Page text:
The homage to the Navy will be on display throughout the historic outdoor game, from the on-field décor to the in-game ceremonies to the more than 500 U.S. Naval Academy (USNA) midshipmen in attendance. The NHL regulation rink sits atop a Navy-inspired aircraft carrier flight deck complete with model fighter jet.
• NHL Public Relations, February 28, 2018
So the Toronto Maple Leafs will be playing the Washington Capitals tonight in Annapolis, Maryland, in order to celebrate … U.S. naval might?
I have no special objection to the NHL theming its latest game in the Stadium Series in this way, and it wouldn’t matter if I did. Does it seem just a little forced, though, even for the NHL? I wasn’t paying attention, I guess, as closely as I might have been. A couple of weeks ago, when I saw the smart all-white duds the Leafs will have their ratings wearing tonight, I didn’t know that they had the Royal Canadian Navy’s motto (“Ready, Aye, Ready”) stitched inside the collar let alone that the design is supposed to allude to our Naval Ensign.
By the time I registered, earlier this week, that the game is being played at Navy-Marine Corps Memorial Stadium, Russian President Vladimir Putin was out and about touting his new and invincible arsenal, including speedy underwater drones capable of carrying nuclear bombs. For just a moment there it seemed vaguely possible that if the NHL’s military parading had nothing to do with global arms races before Alex Ovechkin’s favourite strongman started missile-rattling, maybe it would now be enlisted to the effort. I waited in vain, as it turned out, to hear that tonight’s venue had been shifted to a rink frozen atop the actual flight deck of the USS Gerald R. Ford as she cruised up and down Chesapeake Bay.
To get into the maritime spirit, how about a sea shanty from hockey’s history? Well, a sail-past, at least, of the NHL’s third season, involving one of the First World War’s most prominent personalities, a true naval hero. That should serve, shouldn’t it, for something?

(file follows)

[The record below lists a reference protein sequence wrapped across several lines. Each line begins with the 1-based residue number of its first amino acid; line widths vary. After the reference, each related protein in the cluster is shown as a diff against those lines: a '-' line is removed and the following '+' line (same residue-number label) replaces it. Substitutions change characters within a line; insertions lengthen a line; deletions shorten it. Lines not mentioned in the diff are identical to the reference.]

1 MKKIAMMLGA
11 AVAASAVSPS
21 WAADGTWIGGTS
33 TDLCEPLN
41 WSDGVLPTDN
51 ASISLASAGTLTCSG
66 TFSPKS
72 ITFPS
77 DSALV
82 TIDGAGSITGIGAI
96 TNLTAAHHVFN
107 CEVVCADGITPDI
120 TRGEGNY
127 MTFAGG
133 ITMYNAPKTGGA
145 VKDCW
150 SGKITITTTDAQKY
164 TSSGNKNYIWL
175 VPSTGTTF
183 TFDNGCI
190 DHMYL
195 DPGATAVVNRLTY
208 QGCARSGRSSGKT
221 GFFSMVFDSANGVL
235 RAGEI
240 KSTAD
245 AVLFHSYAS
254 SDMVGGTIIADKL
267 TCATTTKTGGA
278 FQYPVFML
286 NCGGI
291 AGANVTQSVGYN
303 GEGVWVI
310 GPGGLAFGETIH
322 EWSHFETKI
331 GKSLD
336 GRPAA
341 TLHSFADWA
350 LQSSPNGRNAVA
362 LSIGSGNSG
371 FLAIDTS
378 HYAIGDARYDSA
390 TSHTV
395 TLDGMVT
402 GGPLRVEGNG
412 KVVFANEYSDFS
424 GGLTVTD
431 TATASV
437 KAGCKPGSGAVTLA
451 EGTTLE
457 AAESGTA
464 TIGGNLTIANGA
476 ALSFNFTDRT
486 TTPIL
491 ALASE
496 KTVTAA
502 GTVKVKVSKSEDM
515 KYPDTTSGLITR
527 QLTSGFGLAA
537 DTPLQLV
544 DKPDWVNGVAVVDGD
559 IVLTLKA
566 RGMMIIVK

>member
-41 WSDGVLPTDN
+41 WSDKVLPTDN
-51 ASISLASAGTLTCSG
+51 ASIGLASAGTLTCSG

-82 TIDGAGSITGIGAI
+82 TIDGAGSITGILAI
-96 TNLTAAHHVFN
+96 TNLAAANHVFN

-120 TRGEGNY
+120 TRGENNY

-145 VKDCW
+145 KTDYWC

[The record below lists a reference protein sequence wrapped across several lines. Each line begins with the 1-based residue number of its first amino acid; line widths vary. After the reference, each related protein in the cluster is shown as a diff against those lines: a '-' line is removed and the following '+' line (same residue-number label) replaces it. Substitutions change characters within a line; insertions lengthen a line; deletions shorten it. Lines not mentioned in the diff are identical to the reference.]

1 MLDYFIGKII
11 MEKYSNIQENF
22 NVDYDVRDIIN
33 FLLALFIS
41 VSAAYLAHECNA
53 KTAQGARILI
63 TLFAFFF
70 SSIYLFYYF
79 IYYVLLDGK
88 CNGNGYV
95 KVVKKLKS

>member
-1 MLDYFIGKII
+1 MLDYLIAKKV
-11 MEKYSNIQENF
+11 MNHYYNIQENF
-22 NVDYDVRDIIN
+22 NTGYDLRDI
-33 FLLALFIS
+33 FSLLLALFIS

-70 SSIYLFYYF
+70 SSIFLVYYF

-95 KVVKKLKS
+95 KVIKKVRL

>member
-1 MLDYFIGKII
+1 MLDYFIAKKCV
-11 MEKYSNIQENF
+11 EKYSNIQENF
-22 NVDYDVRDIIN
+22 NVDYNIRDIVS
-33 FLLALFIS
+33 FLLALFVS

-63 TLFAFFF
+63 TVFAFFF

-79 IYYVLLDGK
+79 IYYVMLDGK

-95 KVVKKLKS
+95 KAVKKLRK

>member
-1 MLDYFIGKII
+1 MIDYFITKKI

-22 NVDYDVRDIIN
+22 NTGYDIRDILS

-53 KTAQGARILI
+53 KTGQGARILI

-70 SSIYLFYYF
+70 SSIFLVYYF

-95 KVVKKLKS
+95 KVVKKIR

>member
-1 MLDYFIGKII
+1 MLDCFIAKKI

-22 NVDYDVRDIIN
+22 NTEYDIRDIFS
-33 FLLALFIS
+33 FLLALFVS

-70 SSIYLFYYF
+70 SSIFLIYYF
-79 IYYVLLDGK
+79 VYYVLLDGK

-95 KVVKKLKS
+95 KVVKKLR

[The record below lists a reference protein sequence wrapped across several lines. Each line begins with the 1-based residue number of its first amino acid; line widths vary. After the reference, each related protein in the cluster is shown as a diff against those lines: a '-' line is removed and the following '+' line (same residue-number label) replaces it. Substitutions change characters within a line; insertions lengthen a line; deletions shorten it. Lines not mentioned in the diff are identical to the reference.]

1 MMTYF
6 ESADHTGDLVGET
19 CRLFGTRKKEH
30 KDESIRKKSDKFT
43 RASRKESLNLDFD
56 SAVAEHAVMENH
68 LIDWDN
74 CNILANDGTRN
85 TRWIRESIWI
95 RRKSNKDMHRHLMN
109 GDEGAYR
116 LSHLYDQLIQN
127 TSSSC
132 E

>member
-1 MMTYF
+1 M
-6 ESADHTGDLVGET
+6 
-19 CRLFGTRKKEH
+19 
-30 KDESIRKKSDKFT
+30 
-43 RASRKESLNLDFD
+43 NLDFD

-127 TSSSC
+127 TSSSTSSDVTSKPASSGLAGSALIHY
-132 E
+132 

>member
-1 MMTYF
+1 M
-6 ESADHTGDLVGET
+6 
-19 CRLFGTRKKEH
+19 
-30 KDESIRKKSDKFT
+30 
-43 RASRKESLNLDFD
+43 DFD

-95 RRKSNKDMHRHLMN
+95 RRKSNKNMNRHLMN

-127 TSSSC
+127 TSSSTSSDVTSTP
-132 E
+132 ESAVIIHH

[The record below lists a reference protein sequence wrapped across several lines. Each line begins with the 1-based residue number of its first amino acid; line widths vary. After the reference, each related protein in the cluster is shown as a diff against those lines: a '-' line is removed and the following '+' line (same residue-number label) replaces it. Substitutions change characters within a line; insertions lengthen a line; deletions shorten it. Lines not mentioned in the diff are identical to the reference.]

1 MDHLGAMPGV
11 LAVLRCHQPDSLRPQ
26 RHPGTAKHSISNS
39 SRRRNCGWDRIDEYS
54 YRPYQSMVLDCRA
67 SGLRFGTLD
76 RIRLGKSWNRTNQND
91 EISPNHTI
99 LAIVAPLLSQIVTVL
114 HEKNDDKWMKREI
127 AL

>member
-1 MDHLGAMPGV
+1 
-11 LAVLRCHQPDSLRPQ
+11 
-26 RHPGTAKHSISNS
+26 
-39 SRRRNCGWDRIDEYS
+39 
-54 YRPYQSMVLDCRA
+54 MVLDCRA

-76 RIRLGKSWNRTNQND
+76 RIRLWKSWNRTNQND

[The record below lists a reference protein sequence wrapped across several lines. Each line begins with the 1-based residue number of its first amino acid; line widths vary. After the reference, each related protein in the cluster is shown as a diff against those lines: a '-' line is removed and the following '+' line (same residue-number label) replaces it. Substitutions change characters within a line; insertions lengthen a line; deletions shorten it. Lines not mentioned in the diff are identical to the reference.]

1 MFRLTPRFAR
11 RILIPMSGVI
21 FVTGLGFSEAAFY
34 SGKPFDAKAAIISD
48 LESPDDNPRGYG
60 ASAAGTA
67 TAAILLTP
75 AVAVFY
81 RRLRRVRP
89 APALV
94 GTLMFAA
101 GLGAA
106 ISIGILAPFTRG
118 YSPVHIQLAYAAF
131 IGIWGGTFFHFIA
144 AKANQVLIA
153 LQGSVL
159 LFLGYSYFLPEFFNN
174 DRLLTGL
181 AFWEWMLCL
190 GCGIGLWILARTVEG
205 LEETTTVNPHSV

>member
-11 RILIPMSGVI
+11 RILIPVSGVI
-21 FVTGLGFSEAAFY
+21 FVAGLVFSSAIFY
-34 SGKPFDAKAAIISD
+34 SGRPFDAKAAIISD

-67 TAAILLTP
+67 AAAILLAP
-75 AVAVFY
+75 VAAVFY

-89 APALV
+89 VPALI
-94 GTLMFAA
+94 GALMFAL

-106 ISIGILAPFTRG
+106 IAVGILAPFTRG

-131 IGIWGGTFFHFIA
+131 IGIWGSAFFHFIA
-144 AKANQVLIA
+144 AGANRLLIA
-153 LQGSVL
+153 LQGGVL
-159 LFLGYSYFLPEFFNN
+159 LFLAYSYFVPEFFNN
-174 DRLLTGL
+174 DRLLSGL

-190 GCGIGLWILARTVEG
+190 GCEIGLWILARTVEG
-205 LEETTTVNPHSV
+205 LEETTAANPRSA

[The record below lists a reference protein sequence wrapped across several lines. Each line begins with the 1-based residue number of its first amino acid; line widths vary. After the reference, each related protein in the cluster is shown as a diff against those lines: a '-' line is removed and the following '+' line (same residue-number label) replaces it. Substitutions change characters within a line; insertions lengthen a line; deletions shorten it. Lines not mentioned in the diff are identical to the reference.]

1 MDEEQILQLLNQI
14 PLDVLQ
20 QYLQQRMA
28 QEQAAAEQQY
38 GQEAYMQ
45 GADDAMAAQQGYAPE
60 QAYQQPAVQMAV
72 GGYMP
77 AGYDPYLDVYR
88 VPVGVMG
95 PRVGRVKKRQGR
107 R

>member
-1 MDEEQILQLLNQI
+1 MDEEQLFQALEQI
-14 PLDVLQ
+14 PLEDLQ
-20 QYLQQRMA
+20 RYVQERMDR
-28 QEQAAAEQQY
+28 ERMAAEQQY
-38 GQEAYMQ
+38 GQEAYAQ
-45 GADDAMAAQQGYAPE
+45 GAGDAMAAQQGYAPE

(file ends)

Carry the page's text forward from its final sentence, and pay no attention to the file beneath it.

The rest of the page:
John Jellicoe’s our man, born in Southampton in England in 1859. Hockey was still untamed, which is to say unruled and disorganized, wandering in the wilds, when Jellicoe got his first job with the Royal Navy at the age of 13, as a midshipman, in 1872. I’m not going to paddle through the whole of his career here, though I am going to glory, for just a moment, in the names of some of the ships he sailed on in his time: HMSes Britannia and Colossus, Sans Pareil, Ramillies, Centurion, Albermarle.
He survived the sinking of HMS Victoria in 1893. In 1900, during the Boxer Rebellion, he was shot in the lungs and should have died but didn’t — “defied his doctors” is a phrase attached to this episode, which you should look up, between periods, instead of bothering with Coach’s Corner.
He was a protégé of Admiral Jackie Fisher’s, and very involved in modernizing the Royal Navy, a big proponent of dreadnoughts, & etc. Winston Churchill was First Sea Lord when Jellicoe took command of the Royal Navy’s Grand Fleet in August of 1914. In 1916, he was in command at the Battle of Jutland — that’s your second-intermission reading assignment.
He was a small man, and taciturn, and (I’ve learn from a 1915 profile) shaved “so carefully that they say his face is cleared for action.” His voice was soft and pleasant and he scarcely raised it to give an order. “Under no circumstance,” the same feature asserts, “has he ever been seen in a rage.” He was a man of so few words, apparently, that a dark joke during the First World War maintained that if the Germans were to prevail, Admiral Jellicoe would not be able to say the words “I surrender.”
The war had been over for a year when, aged 60, he and his wife, Florence, visited Canada in November of 1919. Sailed in, of course, aboard the battle-cruiser HMS New Zealand, arriving in Victoria to great fanfare. He eventually made his way east (terrestrially, by train), where he was attended with more pomp and ceremony while talking a lot about naval policy and shipbuilding, and what we here in the Dominion should and could be doing, and also gave a public lecture at Massey Hall on “Sea Power,” for which reserved seats cost 25 cents.
But — hockey. In early December, after dinner at the King Edward Hotel on King Street, the Jellicoes and their party, which included Mayor Tommy Church, headed north to Arena Gardens on Mutual Street.
Jellicoe had been a good footballer as a youth, and a boxer, but this was his first hockey game.